Willy Schwarz / Jewish music from around the world

Willy and instruments.

Willy Schwarz
Jewish music from around the world

radiobremen, 2003

Available in the United States from Hatikvah Music, www.hatikvahmusic.com

Multi-instrumentalist Willy Schwarz manages to do a very interesting spectrum of Jewish music from around a larger world than most of us consider most of the time, ranging from the opening Uzbeki version of "Lekha Dodi" to a very credible "Moses" (a lovely Irish folk satire in which Schwarz's version compares very favorably to my own ancient recording by the Clancy Brothers with Tommy Makem). This breadth doesn't always work. Schwarz' voice is too scratchy for "Lomir zich iberbeten" (and the piano accompaniment doesn't work particularly well for me in what is claimed to be an "American" rendition of the chasidic song), although this is a case where my ears have a hard time putting down the extraordinary, emotionally wringing David Wall version (Flying Bulgars, "Tsirkus". But even the Syrian "Hine ma tov" is not as convincing as might be expected, and the allegedly Bosnian "Poco le das" is in a style that doesn't resemble any of my very few recordings based on music of that Jewish community (and will seem very foreign to those familiar only with the Americanized recordings of Flory Jagoda). On the other hand, his "Iranian" "Ma tovu" is extremely heartfelt, and the Yemenite "Oda Leili" seems to capture the unique percussion of that region quite nicely (and to evoke the "trashcan" percussion on Ofra Haza's first album, by way of comparison). The goal seems to be to hit the right instrumental taste as simply as possible (balalaika on the "Ukrainian" piece; finger bells and sitar(?) on the "India" piece).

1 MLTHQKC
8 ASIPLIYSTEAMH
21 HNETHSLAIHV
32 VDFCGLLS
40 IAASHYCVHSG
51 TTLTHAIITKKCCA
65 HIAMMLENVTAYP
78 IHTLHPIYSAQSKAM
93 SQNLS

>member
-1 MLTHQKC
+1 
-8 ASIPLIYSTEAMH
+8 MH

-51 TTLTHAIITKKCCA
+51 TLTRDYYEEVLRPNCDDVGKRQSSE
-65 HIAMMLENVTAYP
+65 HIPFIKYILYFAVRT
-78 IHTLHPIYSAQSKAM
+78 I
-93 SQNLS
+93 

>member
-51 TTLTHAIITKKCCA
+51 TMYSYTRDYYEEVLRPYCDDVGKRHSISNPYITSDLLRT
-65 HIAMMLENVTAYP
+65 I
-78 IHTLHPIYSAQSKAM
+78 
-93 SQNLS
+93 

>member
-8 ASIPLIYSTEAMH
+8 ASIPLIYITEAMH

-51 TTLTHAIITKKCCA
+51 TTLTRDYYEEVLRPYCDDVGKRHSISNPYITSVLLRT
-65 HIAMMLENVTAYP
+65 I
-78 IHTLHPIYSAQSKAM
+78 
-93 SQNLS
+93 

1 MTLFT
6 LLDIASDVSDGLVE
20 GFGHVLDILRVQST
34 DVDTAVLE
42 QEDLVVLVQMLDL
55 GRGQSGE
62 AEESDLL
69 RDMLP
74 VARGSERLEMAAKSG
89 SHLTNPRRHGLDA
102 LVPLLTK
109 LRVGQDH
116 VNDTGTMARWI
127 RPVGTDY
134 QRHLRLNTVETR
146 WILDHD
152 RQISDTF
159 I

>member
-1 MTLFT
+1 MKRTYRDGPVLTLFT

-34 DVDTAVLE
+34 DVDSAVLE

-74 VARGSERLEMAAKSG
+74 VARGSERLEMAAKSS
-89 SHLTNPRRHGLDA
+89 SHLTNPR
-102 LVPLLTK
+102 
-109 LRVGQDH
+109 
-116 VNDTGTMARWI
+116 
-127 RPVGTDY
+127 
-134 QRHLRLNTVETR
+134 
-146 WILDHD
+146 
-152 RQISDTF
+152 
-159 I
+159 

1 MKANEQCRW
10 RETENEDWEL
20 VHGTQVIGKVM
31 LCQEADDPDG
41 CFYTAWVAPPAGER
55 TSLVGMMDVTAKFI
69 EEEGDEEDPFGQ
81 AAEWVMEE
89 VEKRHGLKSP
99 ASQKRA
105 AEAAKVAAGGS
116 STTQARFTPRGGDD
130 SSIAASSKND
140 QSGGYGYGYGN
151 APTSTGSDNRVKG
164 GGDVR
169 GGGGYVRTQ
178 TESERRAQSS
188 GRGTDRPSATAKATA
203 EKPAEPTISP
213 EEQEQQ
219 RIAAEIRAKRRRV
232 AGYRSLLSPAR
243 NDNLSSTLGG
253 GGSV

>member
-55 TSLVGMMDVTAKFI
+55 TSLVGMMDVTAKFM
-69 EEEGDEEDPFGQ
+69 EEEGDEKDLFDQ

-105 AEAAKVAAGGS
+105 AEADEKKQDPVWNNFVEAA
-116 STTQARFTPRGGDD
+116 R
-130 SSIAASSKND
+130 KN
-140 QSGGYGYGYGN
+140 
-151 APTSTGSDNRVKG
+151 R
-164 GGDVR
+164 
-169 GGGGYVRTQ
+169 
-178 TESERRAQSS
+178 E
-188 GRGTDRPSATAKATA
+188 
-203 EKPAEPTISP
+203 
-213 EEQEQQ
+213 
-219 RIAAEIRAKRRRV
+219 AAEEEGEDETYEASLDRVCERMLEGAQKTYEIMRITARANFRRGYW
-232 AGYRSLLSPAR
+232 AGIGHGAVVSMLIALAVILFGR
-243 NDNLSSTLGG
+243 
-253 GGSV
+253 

The Rennaissance (or thereabouts?) "Tzur Mishelo" is quite a lovely dance tune, but would a modern Italian Jew think of this as "Italian" music any more than American Jews would hear themselves in the aforementioned "Lomir zikh iberbeten"? In just the same way, "Als ob" seems less German than evocative of German music of a particular period (Weimar).

When you listen to the whole together, you get a wonderful variety of Jewish song from around the world that is more than pleasing. I would happily have seen detailed notes about the songs (there are none), but just as music, this is quite a lovely recording. The authenticity may be incomplete, but is surely closer than the Theo Bikel "music from around the world" sound of 40 years ago. More important, as a sampler, and as a reminder of the extreme diversity of Jewish music around the world, this CD is excellent.

Reviewed by Ari Davidow, 9 Jan 2005

Personnel this recording:
Willy Schwarz: vocals and all instruments except
Dirk Lüking: contrabass


  1. Lekha Dodi (trad. Uzbekistan) 3:45
  2. Lomir zich iberbeten (USA) 4:08
  3. Hine ma tov (Syria) 3:07
  4. Na habeyya (Ethiopia) 2:05
  5. Moses (Ireland) 2:30
  6. Ma tovu (Iran) 3:12
  7. Tzur mishelo (Italy) 2:15
  8. Oda leili (Yemen) 4:07
  9. Als ob (Germany) 2:46
  10. Poco le das (Bosnia) 3:00
  11. Mi pi el (Greece) 2:50
  12. Treba Znati (Ukraine) 4:53
  13. Rang (Tadjikistan) 2:53
  14. Pande Parathan (India) 4:20

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